“Third time’s the charm,” said Michigan Theater director Drew Waller about hosting Sundance USA for the third year in a row, echoing the excitement and anticipation within one of Ann Arbor’s characteristic establishments.

The Michigan Theater stands amidst central Ann Arbor as a remnant of the glorious “good old days” of American cinema, acknowledging and featuring of smaller-budget independent productions that often tend to be far more competent and masterful than their blockbuster counterparts. It seems a natural fit for Sundance, which shares the mutual goal of promoting independent talent.

Sundance’s Senior Programmer David Courier discussed the strong relationship that the festival and Ann Arbor have built over the past three years.

“(Michigan Theater CEO and Executive Director) Russ Collins is the greatest, and Michigan Theater has been remarkable. This has been a very, very happy partnership. Ann Arbor was a no-brainer for us,” Courier said.

For the Michigan Theater, the collaboration is the perfect opportunity to attract new theatergoers.

“We’re hoping people understand that they’re not only going to get the quality experience of being at the Michigan Theater, but also have that great, added bonus of watching a Sundance movie,” Waller said. “For those who are new to being a part of the Michigan Theater, it’ll be a great introduction. Everybody’s going to be laughing, and why not be in a shared experience like that?”

Ann Arborites aren’t the only ones who have something to gain from this event.

“For filmmakers, it’s an opportunity to connect with growing audiences in local communities,” Courier explained.

Sundance will be premiering “For a Good Time, Call…” in Ann Arbor tomorrow night. In attendance will be first-time director Jamie Travis, screenwriter and co-star Lauren Miller (“50/50”) and supporting actor and ‘U’ alum James Wolk (“You Again”).

The theater had no idea what they would be showing when they were re-selected this year for participation in Sundance.

“This is a year for female comedies. (“For a Good Time, Call…”) is about two friends who are enemies in college and end up becoming friends after. It’s definitely going to relate to a college town. It’s a sexy, raunchy, female-driven comedy,” Courier said.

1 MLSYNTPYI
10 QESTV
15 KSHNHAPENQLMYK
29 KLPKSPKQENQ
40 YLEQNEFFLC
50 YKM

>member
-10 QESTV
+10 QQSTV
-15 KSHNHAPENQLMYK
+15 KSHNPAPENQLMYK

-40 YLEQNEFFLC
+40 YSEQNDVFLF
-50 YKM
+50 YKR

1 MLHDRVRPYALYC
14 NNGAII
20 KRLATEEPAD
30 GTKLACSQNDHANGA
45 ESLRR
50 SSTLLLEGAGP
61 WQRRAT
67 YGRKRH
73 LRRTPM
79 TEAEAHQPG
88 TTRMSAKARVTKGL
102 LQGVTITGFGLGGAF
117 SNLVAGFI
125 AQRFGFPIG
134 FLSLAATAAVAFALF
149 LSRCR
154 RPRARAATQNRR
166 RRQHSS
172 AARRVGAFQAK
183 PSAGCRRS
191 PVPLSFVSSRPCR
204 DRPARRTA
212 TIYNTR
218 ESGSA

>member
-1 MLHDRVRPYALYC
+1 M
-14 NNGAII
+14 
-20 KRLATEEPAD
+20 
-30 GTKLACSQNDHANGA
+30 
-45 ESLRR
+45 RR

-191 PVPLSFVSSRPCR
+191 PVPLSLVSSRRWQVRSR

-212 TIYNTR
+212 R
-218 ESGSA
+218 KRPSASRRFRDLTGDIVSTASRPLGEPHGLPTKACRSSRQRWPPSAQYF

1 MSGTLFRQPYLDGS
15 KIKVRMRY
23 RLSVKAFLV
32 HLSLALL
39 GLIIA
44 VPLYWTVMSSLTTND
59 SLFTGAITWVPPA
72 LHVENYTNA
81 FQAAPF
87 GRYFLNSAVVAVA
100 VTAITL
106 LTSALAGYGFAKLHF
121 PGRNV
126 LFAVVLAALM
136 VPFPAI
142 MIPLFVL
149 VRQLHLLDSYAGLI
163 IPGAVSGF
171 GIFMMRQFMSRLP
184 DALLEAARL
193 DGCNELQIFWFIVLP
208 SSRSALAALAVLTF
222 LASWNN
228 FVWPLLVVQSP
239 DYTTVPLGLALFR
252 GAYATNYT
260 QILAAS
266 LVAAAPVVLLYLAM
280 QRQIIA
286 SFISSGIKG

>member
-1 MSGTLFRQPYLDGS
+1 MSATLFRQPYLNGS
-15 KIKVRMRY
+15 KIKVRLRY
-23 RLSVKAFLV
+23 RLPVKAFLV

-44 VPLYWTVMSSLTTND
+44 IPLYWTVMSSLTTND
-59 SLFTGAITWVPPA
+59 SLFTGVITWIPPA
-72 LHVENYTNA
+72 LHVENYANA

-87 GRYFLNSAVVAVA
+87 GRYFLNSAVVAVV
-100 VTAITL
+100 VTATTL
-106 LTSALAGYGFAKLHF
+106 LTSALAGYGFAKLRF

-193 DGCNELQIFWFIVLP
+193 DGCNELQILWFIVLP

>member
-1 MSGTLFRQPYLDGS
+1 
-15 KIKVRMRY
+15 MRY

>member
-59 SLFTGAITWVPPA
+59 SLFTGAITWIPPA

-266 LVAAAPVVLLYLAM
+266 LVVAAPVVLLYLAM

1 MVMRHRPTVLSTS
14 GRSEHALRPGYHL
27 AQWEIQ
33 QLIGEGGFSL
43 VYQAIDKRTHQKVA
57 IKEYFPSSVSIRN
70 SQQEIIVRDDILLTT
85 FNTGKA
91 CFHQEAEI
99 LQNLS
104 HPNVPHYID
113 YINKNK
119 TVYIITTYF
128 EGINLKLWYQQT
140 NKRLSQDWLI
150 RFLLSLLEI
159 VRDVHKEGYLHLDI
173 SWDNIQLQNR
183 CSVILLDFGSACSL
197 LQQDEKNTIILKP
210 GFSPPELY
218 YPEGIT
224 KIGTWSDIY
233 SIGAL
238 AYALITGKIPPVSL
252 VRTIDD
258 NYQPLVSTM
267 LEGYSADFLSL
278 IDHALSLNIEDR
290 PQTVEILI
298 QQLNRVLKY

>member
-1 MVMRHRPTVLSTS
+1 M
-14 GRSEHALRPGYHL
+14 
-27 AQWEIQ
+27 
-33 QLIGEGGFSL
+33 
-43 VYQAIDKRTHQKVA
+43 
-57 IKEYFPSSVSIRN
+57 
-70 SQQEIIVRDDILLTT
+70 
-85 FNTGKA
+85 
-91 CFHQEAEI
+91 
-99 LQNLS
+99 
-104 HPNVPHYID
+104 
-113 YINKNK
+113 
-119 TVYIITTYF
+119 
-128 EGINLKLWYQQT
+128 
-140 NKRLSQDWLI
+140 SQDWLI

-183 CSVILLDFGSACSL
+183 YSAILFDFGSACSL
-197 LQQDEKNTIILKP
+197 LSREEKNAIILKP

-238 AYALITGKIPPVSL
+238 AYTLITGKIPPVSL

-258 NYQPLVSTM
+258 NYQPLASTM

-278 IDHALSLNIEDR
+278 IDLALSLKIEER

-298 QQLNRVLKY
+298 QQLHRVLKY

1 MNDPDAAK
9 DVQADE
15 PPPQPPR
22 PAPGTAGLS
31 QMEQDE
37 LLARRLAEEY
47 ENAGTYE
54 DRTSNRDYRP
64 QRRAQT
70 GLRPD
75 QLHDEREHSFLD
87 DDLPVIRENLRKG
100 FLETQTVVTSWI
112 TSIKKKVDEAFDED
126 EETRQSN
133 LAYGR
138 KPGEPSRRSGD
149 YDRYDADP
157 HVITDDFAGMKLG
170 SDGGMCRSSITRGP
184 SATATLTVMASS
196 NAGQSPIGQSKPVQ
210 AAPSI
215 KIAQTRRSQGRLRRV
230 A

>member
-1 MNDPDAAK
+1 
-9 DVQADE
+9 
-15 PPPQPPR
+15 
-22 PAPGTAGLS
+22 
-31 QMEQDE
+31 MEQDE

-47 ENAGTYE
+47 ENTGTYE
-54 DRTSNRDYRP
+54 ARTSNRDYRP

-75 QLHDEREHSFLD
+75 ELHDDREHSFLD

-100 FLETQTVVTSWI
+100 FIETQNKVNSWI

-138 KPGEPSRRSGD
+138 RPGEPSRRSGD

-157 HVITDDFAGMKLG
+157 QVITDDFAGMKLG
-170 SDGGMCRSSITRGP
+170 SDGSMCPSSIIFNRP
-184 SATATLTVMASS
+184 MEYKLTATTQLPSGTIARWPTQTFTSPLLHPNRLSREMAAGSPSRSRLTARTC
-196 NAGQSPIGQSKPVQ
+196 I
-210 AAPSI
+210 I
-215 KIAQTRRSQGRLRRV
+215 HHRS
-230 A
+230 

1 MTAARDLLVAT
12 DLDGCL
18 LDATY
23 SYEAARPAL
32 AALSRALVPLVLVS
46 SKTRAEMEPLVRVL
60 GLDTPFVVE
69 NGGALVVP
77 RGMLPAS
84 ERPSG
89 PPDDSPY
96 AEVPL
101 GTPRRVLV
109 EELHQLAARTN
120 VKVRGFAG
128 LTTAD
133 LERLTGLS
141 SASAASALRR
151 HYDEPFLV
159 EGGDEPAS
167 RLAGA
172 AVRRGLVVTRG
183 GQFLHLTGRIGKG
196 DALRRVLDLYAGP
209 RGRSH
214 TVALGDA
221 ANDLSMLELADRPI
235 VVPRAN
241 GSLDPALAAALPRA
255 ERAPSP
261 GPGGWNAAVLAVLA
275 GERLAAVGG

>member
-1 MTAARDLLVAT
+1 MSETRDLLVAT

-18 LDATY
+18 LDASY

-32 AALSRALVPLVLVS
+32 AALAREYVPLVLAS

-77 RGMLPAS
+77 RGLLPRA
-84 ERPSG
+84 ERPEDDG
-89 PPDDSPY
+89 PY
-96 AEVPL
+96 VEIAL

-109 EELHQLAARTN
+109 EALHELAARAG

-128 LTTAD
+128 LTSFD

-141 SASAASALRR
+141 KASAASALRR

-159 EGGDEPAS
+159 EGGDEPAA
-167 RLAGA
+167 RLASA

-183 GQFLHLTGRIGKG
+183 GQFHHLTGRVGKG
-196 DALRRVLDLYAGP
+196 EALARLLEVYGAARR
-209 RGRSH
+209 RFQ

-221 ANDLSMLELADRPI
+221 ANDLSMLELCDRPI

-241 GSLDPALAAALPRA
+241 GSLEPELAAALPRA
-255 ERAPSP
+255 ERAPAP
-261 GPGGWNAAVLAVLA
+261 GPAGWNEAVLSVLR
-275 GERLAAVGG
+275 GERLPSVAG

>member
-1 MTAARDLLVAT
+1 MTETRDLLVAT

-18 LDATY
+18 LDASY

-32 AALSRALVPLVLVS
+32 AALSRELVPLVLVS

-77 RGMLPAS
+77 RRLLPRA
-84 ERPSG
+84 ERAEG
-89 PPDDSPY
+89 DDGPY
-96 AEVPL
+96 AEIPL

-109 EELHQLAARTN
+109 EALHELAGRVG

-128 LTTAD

“This film was selected because it will be a crowd-pleaser,” Waller added. “Sundance knows that even though we’re one of the smallest cities selected, we’re the largest venue. They want to make sure the film they give us is going to have everybody walking out saying ‘That was fantastic!’ ”

As one of the larger Sundance venues, the Michigan Theater is trying to fill 1,700 seats for an independent movie in Ann Arbor, a relatively small city. Some of the other cities selected include Los Angeles and New York — veteran cities for organizing film festivals and should have no problem finding an audience for whatever movie set to premiere. But Waller is confident the theater will rise to the challenge.

“Ann Arbor, though it is a smaller community, has a very smart collective of people,” Waller said. “They get it, they understand art, and they come to us. We’re able to present this as the thing you need to go to, so that’s really worked in our favor. The obstacle, if you’d call it one, is getting people of all ages to know that they need to come to this.”

Waller also said that this year’s premiere appeals to one large part of Ann Arbor’s population: its students, members of a generation that he believes will most appreciate everything “For a Good Time, Call…” has to offer.

“The people behind this film are them,” he explained. “If they came and watched this film, the students would recognize that the actors are their age, the screenwriters are their age and the directors are their age. They’re going to perceive this in a completely different way than some of our older members. They’re going to respect it because it was done on a shoestring budget and, you know, anybody can do this.”

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